Patient & Family Resource Center

10th Annual Schizophrenia Education Day: A free educational program for patients, families, and friends

10th Annual Schizophrenia Education Day

A free educational program for patients, families, and friends

About this event





Saturday, Nov. 10, 2012

Registration: 9:15 to 10 am

Program: 10 am to 3:15 pm






The Starr Center Auditorium

Mass. General Hospital

185 Cambridge St., 2nd Floor

Boston, MA 02114



Phone: 866-644-7792

Program Description:
The Massachusetts General Hospital (MGH) Department of Psychiatry invites you to attend the 10th Annual Schizophrenia Education Day.

The MGH Schizophrenia Program’s 10th Annual Schizophrenia Day will be a special event celebrating a decade of progress in the care of patients diagnosed with schizophrenia. While there is no cure for schizophrenia, much has been learned in the past 10 years that has made it possible for patients and their families to better manage symptoms and improve the quality of their lives.

In this 10-year review, patients and families will learn about what progress has been made in our understanding of the neurobiology of schizophrenia. Eventually, greater understanding of the biological basis of schizophrenia will translate into better medications for this disorder. Clinical research and experience over the past 10 years have led to a better appreciation of important differences between the wide varieties of available antipsychotic drugs that can be tailored towards patients’ needs. Importantly, phase-specific treatment, including early intervention, has become an important conceptual advance in the treatment of schizophrenia.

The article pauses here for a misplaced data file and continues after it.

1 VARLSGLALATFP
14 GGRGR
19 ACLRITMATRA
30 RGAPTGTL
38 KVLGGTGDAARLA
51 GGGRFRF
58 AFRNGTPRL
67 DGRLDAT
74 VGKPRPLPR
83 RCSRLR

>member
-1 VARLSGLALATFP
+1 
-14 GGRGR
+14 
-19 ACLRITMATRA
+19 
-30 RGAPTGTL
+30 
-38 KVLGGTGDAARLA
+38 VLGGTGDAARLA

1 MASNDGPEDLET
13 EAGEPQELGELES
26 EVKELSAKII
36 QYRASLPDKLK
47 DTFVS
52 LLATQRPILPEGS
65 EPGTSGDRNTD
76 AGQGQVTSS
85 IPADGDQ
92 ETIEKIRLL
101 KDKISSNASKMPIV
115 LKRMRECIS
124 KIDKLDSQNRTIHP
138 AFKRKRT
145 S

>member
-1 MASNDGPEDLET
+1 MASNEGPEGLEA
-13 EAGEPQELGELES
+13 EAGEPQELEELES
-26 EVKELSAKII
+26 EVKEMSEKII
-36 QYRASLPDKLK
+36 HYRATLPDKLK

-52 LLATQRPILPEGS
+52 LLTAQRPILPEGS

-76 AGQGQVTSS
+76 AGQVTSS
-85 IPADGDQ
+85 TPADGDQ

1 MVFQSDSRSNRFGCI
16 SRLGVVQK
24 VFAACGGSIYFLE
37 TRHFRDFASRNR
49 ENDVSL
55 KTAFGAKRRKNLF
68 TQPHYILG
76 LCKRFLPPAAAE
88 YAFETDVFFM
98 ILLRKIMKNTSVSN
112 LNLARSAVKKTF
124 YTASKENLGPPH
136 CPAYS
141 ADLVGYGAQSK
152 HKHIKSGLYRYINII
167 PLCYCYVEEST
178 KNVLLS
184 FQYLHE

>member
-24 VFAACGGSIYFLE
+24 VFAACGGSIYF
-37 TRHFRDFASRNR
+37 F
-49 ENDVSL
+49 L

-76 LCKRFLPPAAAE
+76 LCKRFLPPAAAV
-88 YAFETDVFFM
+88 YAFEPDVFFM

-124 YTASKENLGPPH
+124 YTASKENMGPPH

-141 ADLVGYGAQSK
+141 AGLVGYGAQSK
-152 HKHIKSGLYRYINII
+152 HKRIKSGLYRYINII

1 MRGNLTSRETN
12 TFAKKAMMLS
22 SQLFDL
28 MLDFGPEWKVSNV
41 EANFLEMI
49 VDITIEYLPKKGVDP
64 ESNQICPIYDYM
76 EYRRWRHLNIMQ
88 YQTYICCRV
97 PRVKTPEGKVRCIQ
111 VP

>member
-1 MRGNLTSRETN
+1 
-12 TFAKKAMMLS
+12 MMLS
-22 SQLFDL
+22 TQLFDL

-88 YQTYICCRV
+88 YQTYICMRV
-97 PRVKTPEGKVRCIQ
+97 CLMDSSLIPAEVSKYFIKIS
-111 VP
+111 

Another focus of the program will be a review of psychological treatments such as cognitive-behavioral treatment (CBT) for psychosis and NAMI’s Family-to-Family program that have risen from small pilot programs to widely accepted evidence-based treatments and supportive intervention. The program will conclude with a promising outlook for the future and the challenges that lie ahead over the next decade that must be met to achieve a cure. These include the role of personalized treatment that utilizes a number of approaches including genetics, neuroimaging and integrated medical care.

About the Massachusetts General Hospital Department of Psychiatry
The Department of Psychiatry was established in 1934. In the course of seven decades, its scientists and clinicians have made significant contributions to the understanding and treatment of mental health disorders. Today, the department includes more than 600 affiliated psychiatrists and psychologists and has the largest clinical research program in the hospital, which includes research in neuroscience, genetics, and the assessment of new and established treatments for mental health disorders.